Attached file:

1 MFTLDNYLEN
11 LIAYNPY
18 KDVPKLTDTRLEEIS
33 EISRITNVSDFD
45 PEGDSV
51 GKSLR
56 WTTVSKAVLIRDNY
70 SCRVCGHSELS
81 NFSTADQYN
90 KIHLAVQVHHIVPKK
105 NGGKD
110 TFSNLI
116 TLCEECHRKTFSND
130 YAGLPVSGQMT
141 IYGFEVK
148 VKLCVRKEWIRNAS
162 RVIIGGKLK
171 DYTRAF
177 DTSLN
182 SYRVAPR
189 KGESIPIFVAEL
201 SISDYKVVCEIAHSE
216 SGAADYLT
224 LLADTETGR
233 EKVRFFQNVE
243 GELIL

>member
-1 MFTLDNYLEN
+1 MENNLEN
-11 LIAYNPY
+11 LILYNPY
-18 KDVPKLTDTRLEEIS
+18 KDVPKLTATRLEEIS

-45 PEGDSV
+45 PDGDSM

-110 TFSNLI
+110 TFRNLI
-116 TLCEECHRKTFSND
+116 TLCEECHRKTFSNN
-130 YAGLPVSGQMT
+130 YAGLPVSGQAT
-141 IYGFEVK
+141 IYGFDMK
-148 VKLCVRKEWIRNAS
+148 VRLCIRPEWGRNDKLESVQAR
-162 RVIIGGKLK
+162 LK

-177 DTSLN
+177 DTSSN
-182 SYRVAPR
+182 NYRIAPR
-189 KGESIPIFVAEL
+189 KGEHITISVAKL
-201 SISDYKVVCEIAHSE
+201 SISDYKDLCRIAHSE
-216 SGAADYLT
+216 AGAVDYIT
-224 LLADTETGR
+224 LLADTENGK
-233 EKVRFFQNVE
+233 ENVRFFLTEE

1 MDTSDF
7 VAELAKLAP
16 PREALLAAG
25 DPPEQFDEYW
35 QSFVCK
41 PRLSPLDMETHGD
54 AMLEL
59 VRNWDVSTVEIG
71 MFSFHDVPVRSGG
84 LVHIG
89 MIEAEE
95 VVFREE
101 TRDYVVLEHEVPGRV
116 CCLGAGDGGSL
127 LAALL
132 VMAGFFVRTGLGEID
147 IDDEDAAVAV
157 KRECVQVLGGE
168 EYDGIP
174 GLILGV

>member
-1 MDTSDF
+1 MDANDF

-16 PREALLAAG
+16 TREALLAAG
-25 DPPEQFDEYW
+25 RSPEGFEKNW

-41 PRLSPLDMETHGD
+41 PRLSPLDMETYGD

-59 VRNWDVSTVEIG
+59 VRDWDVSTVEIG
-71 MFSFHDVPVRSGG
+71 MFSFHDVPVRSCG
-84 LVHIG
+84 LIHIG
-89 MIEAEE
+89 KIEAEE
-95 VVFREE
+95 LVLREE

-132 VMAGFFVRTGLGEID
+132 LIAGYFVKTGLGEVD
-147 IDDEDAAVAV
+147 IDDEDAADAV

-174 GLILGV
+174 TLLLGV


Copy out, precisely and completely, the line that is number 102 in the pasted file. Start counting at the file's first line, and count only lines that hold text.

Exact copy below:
+132 LIAGYFVKTGLGEVD